When $S=\mathcal{C}$, it is fairly straightforward to define a symmetric monoidal
structure on the groupoid completion $\mathcal{G}\mathcal{C}:=\mathcal{C}\left[ S^{-1} \right]$. I
couldn't find a reference for this fact, so I'll write it out in this answer.
The goal is to prove the following claim: *the groupoid completion of a symmetric
monoidal category is a symmetric monoidal category*.

Let $\mathcal{C}$ be a small symmetric monoidal category and let $\mathcal{G}\mathcal{C}$ denote the
groupoid completion of $\mathcal{C}$. By the universal property of the groupoid
completion, this defines a functor $\mathcal{G}(-): \mathbf{Cat}\to \mathbf{Gpd}$, to the
category of small groupoids. This functor is left-adjoint:
for any small category $\mathcal{D}$ and any small groupoid $\mathcal{E}$, there
is a natural bijection of sets:
\begin{equation}\label{eq adj}
\mathbf{Gpd}(\mathcal{G}\mathcal{D},\mathcal{E}) \cong \mathbf{Cat}(\mathcal{D}, \mathcal{E}),
\end{equation}
(This is just the universal property.) In fact, this bijection can be enriched to an isomorphism of categories:

**Equation 1**
\begin{equation}
\underline{ \mathbf{Gpd} }(\mathcal{G}\mathcal{D},\mathcal{E}) \cong \underline{ \mathbf{Cat} }(\mathcal{D}, \mathcal{E}).
\end{equation}

By virtue of being a left-adjoint, the functor $\mathcal{G}(-)$ preserves arbitrary colimits.
It turns out that it also preserves finite products:

**Lemma 1:**
For any pair of small categories $\mathcal{C}$ and $\mathcal{D}$, there is a natural isomorphism $\mathcal{G}(\mathcal{C}\times\mathcal{D})\cong\mathcal{G}\mathcal{C}\times\mathcal{G}\mathcal{D}$.

**Proof:**
The proof is purely formal. By the Yoneda lemma, it suffices to exhibit a natural isomorphism between the functors represented by $\mathcal{G}(\mathcal{C}\times\mathcal{D})$ and $\mathcal{G}\mathcal{C}\times\mathcal{G}\mathcal{D}$. For any groupoid $\mathcal{E}$, we have natural isomorphisms
\begin{equation*}
\begin{aligned}
\mathbf{Gpd}(\mathcal{G}\mathcal{C}\times\mathcal{G}\mathcal{D}, \mathcal{E}) & \cong \mathbf{Gpd} (\mathcal{G}\mathcal{C}, \underline{ \mathbf{Gpd} }(\mathcal{G}\mathcal{D}, \mathcal{E}))& \text{by the exponential law for groupoids}\\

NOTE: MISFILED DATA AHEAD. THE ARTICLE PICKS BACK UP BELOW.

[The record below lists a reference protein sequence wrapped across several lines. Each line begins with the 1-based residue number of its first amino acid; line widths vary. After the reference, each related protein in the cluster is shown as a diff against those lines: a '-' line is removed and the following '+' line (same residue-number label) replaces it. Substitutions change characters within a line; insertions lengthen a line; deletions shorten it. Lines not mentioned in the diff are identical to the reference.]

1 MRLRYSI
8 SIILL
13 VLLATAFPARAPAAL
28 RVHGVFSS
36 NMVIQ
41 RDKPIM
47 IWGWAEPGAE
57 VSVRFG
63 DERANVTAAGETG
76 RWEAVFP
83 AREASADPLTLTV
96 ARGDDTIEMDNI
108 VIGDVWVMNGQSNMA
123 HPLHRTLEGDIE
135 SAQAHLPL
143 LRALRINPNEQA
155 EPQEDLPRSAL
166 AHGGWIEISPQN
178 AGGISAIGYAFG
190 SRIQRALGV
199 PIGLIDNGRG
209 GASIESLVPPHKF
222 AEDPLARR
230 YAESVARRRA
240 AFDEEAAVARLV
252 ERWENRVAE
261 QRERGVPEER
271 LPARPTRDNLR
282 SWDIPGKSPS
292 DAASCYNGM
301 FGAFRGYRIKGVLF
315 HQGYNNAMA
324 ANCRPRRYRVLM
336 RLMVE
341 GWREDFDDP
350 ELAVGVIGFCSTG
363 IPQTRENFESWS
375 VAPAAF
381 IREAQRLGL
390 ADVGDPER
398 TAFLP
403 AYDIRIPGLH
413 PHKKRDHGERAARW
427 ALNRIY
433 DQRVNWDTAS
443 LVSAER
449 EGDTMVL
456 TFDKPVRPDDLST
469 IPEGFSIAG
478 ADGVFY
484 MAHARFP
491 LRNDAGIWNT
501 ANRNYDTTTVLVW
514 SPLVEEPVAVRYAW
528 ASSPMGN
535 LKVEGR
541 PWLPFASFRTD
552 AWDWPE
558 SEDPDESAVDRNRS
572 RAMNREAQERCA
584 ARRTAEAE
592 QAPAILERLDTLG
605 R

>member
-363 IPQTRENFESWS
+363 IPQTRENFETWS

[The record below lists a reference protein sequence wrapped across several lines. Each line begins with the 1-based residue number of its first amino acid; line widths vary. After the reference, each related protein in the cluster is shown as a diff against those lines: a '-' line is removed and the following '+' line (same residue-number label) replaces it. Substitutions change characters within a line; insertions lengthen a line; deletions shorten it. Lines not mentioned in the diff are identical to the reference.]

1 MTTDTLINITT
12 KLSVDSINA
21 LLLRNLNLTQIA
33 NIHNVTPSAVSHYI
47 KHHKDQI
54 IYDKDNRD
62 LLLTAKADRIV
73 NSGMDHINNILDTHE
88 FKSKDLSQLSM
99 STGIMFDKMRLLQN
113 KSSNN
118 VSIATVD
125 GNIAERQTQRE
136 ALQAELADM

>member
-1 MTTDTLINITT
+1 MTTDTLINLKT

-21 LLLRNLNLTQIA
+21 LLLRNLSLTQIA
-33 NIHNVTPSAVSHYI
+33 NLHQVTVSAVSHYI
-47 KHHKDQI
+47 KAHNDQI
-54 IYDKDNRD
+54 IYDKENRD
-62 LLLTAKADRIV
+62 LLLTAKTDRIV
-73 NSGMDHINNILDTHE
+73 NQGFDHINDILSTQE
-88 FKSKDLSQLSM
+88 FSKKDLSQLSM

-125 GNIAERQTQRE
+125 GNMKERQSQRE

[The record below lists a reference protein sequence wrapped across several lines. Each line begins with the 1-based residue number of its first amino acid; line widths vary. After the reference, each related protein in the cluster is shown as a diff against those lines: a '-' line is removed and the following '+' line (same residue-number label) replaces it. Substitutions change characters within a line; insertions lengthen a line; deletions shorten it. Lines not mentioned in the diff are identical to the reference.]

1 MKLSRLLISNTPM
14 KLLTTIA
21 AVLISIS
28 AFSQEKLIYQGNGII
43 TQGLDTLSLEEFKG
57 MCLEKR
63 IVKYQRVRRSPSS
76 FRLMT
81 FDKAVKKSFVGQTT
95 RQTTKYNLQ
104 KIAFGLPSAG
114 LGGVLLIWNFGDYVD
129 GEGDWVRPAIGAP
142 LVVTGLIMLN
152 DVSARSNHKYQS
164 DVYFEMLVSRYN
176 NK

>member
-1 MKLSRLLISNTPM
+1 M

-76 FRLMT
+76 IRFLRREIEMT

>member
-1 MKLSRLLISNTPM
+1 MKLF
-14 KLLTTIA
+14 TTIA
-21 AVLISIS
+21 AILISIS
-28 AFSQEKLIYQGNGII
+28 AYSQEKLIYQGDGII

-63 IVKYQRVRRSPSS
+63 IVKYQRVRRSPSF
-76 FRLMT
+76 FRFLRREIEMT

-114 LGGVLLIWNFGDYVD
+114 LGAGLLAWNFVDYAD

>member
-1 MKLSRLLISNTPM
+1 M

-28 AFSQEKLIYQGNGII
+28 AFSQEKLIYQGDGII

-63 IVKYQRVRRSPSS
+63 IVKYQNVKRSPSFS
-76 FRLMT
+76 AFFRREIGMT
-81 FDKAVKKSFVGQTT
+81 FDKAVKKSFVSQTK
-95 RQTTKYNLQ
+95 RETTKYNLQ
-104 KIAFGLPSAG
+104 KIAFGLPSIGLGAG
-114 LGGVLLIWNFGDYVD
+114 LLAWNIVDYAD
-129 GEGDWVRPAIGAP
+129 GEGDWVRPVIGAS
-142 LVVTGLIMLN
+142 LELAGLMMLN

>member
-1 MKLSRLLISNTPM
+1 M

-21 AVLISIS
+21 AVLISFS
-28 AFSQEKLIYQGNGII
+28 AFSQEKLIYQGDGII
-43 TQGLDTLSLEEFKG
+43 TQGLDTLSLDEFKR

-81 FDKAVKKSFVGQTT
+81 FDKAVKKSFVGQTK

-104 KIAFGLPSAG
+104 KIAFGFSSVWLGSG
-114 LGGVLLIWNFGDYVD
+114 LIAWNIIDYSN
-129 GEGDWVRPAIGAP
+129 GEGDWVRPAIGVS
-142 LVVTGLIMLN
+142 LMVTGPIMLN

& \cong \mathbf{Cat}(\mathcal{C}, \underline{ \mathbf{Gpd} }(\mathcal{G}\mathcal{D}, \mathcal{E})) & \text{by the uni. prop. of $\mathcal{G}\mathcal{C}$}\\
& \cong \mathbf{Cat}(\mathcal{C}, \underline{ \mathbf{Cat} }(\mathcal{D}, \mathcal{E})) & \text{by eq. 1 }\\
& \cong \mathbf{Cat}(\mathcal{C}\times\mathcal{D}, \mathcal{E})& \text{by the exponential law for categories}\\
& \cong \mathbf{Gpd}(\mathcal{G}(\mathcal{C}\times\mathcal{D}), \mathcal{E})& \text{by the uni. prop. of $\mathcal{G}(\mathcal{C}\times\mathcal{D})$}.
\end{aligned}
\end{equation*}

Explicitly, the above isomorphism simply makes morphisms of the form $q_{\mathcal{C}\times\mathcal{D}}(f,g)$ correspond to morphisms of the form $(q_\mathcal{C}(f), q_{\mathcal{D}}(g))$.

Now given a symmetric monoidal category $\mathcal{C}$ with tensor product $\otimes$, we
define a functor $\otimes'$ as the following composite:

Diagram 1

In order to show that $\otimes'$ is part of a symmetric monoidal structure on
$\mathcal{G}\mathcal{C}$, first observe the following.

**Remark:**
Consider the following diagram:

Diagram 2

Here the square commutes by definition of $\mathcal{G}(\otimes)$, and the triangle commutes by definition of $\otimes'$.
Using the explicit description of the isomorphism, we see that commutativity of the above diagram indicates that we have
\begin{equation}
q_\mathcal{C}(f\otimes g) = q_\mathcal{C} (f) \otimes' q_\mathcal{C} (g),
\end{equation}
for any pair of morphisms $f$ and $g$ in $\mathcal{C}$.

Finally we have the following:

**Proposition:**
The groupoid completion of a symmetric monoidal category is a symmetric monoidal category.

**Proof:**
Let $(\mathcal{C}, \otimes, e, \alpha, \lambda, \rho, \gamma)$ be a symmetric monoidal category.
The symmetric monoidal structure on the groupoid completion $\mathcal{G}\mathcal{C}$ is given by $(\otimes', e, q_\mathcal{C}(\alpha), q_\mathcal{C}(\lambda), q_\mathcal{C}(\rho), q_\mathcal{C}(\gamma))$.

The fact that this indeed defines a symmetric monoidal structure follows from
the remark.
To illustrate, we verify the triangle axiom.
Let $a$ and $c$ be objects in $\mathcal{G}\mathcal{C}$ (\ie objects in $\mathcal{C}$).
The triangle axiom for $\mathcal{C}$ states that the following diagram commutes.

Diagram 3

Applying the functor $q_\mathcal{C}$, we see that the following diagram commutes.

Diagram 4

Here we have used that $q_\mathcal{C}(1\otimes\lambda)=1\otimes
q_\mathcal{C}(\lambda)$ and
$q_\mathcal{C}(\rho\otimes1)=q_\mathcal{C}(\rho)\otimes 1$, which follows
from the remark and functoriality of $q_\mathcal{C}$.
This verifies the triangle axiom for $\mathcal{G}\mathcal{C}$, and the other axioms are verified similarly.